Field termination takes time, sometimes as much as 30 minutes per connector, and they don’t always pass the final test. Because the skill and precision of the technician determine the quality of the connection, sometimes the whole process must be done over more carefully. The cost slowly stacks up supplies and quickly stacks in technician hours.
Factory Terminated (Pre-Terminated) Fiber Optic Cables
If your cable company knows exactly how long each fiber cable should be, then factory terminated cables are incredibly useful and more reliable than field-termination. Factory-termination is especially useful for the 25-40% of cable companies installing brownfield areas and precisely planned spaces. Factory termination is often also referred to as pre-terminated cables. These come in pre-measured lengths with the fiber optic connectors already installed with factory-level precision and quality assurance. But it’s logistical limitations explain why field termination is still widely used.
- Factory Polish Quality
- Minimum Possible Insertion Loss
- Always Passes Testing
Pros of Factory Terminated Assemblies
When you’re using a factory-installed fiber optic connector, you know it’s good quality. When a factory installs a connector, the cut is always exactly right, the polish is machine-perfect, and the epoxy is cured exactly long enough. There are no blemishes, smudges, or specs of dust on the cable end inside the connector which means the minimum possible insertion loss in the connector data transition. The factory also takes care of its own quality assurance in inspecting the polish, connection, and final insertion loss rate before any cable is shipped.
In an industry where 76% of cable companies are not fully confident in technician abilities to handle fiber, factory-terminated cables are the safest way to ensure the best possible signal quality. But there are some notable limitations.
- Must-Know Lengths Exactly
- Can be Too Bulky for Cable Tracks
Cons of Factory Terminated Assemblies
In order to use a fiber optic cable with both ends pre-terminated in the factory, you must have your cable length measurements exact, with enough room to allow for minor changes in the final configuration. Order too long a cable, and you’ll have unwanted slack. Order too short a cable, and you can’t make the connection. So for any system that needs flexible cable length determination, field termination is the only option. Pre-terminated cables also rarely come in lengths longer than 100 feet.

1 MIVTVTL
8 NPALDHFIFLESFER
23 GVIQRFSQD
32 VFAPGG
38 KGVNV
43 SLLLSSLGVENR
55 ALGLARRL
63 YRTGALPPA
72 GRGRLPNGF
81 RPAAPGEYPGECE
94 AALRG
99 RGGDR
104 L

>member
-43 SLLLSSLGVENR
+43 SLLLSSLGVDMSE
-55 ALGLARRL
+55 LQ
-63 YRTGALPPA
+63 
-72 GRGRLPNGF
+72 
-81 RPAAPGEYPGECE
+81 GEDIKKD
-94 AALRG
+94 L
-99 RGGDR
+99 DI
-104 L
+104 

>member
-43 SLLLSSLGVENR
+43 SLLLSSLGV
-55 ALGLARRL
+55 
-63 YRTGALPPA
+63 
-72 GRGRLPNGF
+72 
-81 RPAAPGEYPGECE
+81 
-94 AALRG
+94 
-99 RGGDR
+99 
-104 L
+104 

The other considerable problem with factory terminated fiber optic cable is that it may not run easily through your cable tracks. Though they come with eye-pulls, the bulky connector may catch in your cable paths.
When to Use Field Terminated vs Factory Terminated Fiber Optic Cables
Factory terminated cables are undeniable of higher quality and provide more reliable performance than field termination. But the sizing and cable track limitations mean that their applications are limited. The best assembly for factory terminated cables is surrounding control panels and in smaller data transmission areas. Anywhere that you are using shorter cables with easily pre-determined lengths, factory-terminated cables are your best bet. Neighborhood cable company installations may benefit from factory-terminated cables where exact lengths can be measured and implemented, easing survey-respondent worries about training technicians to properly connectorize.
Field-terminated cables are best used when you have to run fiber optics over very long distances or through tracks that you cannot easily measure. Sometimes, a measuring cable can be used to determine the length of pre-terminated cable, but you cannot always count on this method. Field terminated cables provide flexibility and are more easily transitioned through pigtails.
It’s also important to know that a hybrid cable is often the best choice. You can get spools of cable with one factory terminated end and one end ready for field termination. This way, you get the benefit of at least one perfectly connected fiber optic cable end, along with the flexibility and cable-track access of an un-connectorized end to be completed on-site.
What are the best fiber implementation methods for your cable company? Based on the Cable’s Fiber Outlook Survey Report, many cable companies are approaching fiber but the best installation method changes with each situation. Fiberoptic cables are transforming the speed of the internet and media signals across the world. As more and more service networks upgrade to fiber, you will see data speeds rapidly increase, as well as a reduction to signal interruptions from environmental factors.
When installing fiberoptic cables, the type of termination will determine the time it takes to install each end and potentially the signal quality in translation from electrical signals to light and back again.
Find out how GPON works in our blog post: Why is GPON the Best Fiber-Optic Technology?